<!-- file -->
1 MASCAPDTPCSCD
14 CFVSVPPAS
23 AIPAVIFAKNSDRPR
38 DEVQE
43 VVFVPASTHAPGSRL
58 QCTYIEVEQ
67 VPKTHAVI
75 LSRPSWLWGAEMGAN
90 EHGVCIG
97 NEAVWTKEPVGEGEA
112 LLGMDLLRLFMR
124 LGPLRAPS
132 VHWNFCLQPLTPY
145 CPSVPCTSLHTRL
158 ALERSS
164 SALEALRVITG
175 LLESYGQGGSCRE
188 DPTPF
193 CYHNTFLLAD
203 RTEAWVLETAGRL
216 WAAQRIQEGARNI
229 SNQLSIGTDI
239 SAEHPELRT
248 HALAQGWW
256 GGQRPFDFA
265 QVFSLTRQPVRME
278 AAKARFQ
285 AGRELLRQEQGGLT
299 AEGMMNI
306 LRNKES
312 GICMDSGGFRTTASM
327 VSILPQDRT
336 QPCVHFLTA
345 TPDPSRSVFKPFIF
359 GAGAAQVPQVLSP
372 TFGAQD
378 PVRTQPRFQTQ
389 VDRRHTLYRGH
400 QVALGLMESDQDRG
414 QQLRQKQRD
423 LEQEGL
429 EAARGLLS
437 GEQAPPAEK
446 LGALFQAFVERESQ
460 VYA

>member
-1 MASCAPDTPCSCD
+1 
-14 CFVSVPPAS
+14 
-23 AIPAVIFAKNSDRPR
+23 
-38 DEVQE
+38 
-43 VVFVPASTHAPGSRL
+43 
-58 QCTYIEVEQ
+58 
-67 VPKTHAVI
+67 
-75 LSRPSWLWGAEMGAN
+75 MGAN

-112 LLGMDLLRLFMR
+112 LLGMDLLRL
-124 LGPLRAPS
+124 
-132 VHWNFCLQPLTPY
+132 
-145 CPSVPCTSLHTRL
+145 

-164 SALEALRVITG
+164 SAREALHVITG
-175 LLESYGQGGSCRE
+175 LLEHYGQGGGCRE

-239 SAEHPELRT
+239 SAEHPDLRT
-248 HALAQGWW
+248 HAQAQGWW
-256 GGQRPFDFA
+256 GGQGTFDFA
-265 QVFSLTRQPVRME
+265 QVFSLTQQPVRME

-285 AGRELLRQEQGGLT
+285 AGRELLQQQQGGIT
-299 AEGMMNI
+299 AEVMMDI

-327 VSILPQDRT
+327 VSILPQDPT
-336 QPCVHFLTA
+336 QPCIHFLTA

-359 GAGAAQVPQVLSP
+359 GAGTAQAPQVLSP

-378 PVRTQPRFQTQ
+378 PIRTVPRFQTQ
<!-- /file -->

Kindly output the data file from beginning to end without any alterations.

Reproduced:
1 MASCAPDTPCSCD
14 CFVSVPPAS
23 AIPAVIFAKNSDRPR
38 DEVQE
43 VVFVPASTHAPGSRL
58 QCTYIEVEQ
67 VPKTHAVI
75 LSRPSWLWGAEMGAN
90 EHGVCIG
97 NEAVWTKEPVGEGEA
112 LLGMDLLRLFMR
124 LGPLRAPS
132 VHWNFCLQPLTPY
145 CPSVPCTSLHTRL
158 ALERSS
164 SALEALRVITG
175 LLESYGQGGSCRE
188 DPTPF
193 CYHNTFLLAD
203 RTEAWVLETAGRL
216 WAAQRIQEGARNI
229 SNQLSIGTDI
239 SAEHPELRT
248 HALAQGWW
256 GGQRPFDFA
265 QVFSLTRQPVRME
278 AAKARFQ
285 AGRELLRQEQGGLT
299 AEGMMNI
306 LRNKES
312 GICMDSGGFRTTASM
327 VSILPQDRT
336 QPCVHFLTA
345 TPDPSRSVFKPFIF
359 GAGAAQVPQVLSP
372 TFGAQD
378 PVRTQPRFQTQ
389 VDRRHTLYRGH
400 QVALGLMESDQDRG
414 QQLRQKQRD
423 LEQEGL
429 EAARGLLS
437 GEQAPPAEK
446 LGALFQAFVERESQ
460 VYA

>member
-1 MASCAPDTPCSCD
+1 
-14 CFVSVPPAS
+14 
-23 AIPAVIFAKNSDRPR
+23 
-38 DEVQE
+38 
-43 VVFVPASTHAPGSRL
+43 
-58 QCTYIEVEQ
+58 
-67 VPKTHAVI
+67 
-75 LSRPSWLWGAEMGAN
+75 MGAN

-112 LLGMDLLRLFMR
+112 LLGMDLLRL
-124 LGPLRAPS
+124 
-132 VHWNFCLQPLTPY
+132 
-145 CPSVPCTSLHTRL
+145 

-164 SALEALRVITG
+164 SAREALHVITG
-175 LLESYGQGGSCRE
+175 LLEHYGQGGGCRE

-239 SAEHPELRT
+239 SAEHPDLRT
-248 HALAQGWW
+248 HAQAQGWW
-256 GGQRPFDFA
+256 GGQGTFDFA
-265 QVFSLTRQPVRME
+265 QVFSLTQQPVRME

-285 AGRELLRQEQGGLT
+285 AGRELLQQQQGGIT
-299 AEGMMNI
+299 AEVMMDI

-327 VSILPQDRT
+327 VSILPQDPT
-336 QPCVHFLTA
+336 QPCIHFLTA

-359 GAGAAQVPQVLSP
+359 GAGTAQAPQVLSP

-378 PVRTQPRFQTQ
+378 PIRTVPRFQTQ